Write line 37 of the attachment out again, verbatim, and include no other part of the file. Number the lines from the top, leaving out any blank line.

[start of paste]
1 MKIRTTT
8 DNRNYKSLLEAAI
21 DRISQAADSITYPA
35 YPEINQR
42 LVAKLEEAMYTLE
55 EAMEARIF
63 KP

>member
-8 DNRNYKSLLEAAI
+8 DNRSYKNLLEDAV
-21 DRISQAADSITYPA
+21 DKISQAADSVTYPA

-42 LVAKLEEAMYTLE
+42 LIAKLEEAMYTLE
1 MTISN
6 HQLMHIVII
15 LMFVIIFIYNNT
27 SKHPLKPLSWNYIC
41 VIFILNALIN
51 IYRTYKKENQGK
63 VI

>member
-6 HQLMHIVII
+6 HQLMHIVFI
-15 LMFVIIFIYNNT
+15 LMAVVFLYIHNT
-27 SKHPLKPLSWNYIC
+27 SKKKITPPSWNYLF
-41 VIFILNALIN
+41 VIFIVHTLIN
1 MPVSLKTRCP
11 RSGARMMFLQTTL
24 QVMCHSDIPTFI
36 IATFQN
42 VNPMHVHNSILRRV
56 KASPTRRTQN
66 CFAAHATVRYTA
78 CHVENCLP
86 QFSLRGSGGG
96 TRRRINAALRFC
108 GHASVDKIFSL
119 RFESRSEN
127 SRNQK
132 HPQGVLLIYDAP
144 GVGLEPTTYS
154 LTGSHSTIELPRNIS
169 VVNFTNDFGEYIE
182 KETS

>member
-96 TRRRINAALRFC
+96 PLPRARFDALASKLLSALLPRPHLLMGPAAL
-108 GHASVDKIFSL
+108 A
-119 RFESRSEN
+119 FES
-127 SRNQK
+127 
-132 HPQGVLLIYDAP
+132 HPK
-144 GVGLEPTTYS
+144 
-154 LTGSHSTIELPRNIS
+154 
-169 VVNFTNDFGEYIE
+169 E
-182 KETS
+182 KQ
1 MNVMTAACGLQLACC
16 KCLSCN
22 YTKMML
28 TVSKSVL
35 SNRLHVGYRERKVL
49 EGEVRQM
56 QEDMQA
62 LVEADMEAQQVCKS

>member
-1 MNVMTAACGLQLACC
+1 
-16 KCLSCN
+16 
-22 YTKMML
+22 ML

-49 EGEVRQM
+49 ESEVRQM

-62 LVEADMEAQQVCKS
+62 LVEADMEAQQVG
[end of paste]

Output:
66 CFAAHATVRYTA